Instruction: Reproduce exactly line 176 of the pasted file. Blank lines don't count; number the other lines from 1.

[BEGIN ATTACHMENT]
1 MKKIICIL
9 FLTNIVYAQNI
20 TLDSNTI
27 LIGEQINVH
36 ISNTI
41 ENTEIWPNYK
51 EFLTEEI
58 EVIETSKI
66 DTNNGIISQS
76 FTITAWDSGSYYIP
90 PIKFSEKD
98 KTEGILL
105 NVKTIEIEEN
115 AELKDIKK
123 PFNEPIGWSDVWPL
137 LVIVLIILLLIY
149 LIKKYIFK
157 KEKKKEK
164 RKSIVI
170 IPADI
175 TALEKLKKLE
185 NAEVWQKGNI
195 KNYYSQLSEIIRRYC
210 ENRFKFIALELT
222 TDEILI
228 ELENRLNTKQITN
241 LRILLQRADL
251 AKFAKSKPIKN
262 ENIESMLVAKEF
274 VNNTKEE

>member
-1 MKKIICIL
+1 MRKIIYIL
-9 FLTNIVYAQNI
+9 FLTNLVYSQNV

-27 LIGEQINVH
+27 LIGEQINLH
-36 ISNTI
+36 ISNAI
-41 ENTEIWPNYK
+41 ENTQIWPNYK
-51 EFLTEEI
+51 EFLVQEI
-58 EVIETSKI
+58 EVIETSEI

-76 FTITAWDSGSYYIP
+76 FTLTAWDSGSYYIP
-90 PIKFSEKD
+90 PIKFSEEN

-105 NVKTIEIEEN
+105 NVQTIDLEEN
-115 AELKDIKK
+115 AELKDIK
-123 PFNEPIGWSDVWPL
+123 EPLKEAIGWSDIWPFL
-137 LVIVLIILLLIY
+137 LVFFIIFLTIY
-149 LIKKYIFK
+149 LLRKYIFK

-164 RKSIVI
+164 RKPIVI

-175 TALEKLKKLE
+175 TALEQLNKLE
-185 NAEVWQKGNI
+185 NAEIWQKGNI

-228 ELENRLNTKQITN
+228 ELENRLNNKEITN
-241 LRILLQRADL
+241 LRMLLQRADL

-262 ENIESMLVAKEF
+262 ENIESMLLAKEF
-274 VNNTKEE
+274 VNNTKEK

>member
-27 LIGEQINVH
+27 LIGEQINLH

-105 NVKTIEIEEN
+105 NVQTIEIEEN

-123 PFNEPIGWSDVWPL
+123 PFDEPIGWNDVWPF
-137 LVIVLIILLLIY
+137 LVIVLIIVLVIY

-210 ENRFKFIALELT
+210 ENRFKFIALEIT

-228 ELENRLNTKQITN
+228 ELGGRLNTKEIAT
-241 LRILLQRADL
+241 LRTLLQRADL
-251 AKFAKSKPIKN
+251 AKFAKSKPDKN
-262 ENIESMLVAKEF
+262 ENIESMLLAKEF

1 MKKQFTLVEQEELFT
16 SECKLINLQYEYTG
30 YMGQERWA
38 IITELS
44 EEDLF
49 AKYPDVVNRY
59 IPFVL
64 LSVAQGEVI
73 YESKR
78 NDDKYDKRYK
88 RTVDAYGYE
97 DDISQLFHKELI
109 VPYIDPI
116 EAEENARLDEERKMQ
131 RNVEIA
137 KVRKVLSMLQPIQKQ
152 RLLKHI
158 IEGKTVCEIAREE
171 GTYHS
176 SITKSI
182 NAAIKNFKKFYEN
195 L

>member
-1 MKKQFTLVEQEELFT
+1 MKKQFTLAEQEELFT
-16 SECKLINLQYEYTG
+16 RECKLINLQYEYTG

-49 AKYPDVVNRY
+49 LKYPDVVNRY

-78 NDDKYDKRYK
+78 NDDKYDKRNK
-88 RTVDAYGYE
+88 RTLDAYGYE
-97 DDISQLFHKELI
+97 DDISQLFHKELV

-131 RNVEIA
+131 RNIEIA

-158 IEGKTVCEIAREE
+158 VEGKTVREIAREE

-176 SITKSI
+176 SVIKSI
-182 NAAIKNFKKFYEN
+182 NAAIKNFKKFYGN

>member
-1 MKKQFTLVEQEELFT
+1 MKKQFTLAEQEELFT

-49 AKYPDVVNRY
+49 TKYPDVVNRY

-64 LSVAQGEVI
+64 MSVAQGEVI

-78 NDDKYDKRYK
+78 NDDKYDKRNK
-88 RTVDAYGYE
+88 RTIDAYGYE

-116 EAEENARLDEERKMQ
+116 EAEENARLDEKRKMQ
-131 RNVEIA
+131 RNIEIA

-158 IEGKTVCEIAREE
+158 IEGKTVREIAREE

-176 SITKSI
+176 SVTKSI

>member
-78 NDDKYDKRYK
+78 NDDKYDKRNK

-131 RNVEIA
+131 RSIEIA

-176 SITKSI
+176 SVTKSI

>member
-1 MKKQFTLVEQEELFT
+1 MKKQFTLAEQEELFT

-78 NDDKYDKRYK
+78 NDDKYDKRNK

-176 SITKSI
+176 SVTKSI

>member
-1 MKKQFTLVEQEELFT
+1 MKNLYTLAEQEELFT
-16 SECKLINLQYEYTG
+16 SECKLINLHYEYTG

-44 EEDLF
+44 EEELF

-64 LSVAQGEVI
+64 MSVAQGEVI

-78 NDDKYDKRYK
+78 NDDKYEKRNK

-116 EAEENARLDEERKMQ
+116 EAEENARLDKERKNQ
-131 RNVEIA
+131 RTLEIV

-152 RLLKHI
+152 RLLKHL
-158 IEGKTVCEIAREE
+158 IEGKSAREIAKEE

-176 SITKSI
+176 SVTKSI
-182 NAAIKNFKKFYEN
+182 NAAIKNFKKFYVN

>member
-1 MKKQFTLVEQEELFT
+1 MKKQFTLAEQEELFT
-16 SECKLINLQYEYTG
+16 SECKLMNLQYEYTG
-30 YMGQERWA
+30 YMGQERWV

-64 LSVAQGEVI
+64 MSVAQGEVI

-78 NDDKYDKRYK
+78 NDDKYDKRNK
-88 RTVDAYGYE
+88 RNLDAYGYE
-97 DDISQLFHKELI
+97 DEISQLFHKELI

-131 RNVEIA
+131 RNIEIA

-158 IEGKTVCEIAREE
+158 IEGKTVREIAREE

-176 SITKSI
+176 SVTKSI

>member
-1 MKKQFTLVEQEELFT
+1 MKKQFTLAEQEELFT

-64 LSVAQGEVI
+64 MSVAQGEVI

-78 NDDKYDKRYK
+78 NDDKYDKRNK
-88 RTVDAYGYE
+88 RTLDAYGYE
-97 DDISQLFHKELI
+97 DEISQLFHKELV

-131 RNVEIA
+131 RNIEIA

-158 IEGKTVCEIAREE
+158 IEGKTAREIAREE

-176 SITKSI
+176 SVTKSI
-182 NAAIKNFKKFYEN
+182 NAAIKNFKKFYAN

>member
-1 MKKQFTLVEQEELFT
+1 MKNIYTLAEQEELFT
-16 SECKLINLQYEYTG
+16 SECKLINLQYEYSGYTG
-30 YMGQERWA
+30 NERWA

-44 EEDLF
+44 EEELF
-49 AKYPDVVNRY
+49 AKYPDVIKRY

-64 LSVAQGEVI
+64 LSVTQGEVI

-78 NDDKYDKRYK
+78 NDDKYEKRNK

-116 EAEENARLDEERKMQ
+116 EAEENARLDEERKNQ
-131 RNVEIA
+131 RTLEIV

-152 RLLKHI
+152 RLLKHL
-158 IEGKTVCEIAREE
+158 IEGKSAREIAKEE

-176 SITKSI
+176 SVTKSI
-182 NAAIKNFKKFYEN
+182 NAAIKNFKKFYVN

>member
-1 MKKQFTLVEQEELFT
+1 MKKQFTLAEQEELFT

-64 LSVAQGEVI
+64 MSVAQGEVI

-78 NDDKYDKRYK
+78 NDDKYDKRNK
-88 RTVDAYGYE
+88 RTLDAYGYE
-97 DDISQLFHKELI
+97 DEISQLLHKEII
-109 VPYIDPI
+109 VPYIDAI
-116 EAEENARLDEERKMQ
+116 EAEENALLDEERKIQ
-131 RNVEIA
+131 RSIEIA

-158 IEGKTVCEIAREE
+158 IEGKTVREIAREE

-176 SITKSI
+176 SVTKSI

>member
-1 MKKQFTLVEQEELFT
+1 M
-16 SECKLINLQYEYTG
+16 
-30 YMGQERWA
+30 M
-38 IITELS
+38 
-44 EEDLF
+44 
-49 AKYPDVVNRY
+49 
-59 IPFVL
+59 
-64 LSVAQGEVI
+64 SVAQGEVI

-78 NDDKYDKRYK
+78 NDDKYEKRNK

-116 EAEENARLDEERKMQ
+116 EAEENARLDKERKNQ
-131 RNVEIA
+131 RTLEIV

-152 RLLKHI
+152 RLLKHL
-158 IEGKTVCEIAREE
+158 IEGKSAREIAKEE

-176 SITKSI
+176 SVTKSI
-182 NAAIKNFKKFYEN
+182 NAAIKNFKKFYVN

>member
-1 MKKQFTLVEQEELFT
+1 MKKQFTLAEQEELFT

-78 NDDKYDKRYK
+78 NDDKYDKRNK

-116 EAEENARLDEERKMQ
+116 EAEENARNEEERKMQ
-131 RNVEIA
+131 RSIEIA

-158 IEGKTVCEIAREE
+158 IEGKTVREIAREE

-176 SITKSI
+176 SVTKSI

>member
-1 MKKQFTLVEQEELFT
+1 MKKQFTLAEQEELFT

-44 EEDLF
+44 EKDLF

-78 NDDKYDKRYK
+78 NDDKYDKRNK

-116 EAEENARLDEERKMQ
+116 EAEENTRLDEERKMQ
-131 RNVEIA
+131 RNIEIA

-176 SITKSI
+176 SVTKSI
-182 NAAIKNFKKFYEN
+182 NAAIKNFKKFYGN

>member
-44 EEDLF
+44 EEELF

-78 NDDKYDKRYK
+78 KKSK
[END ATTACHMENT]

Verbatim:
-64 LSVAQGEVI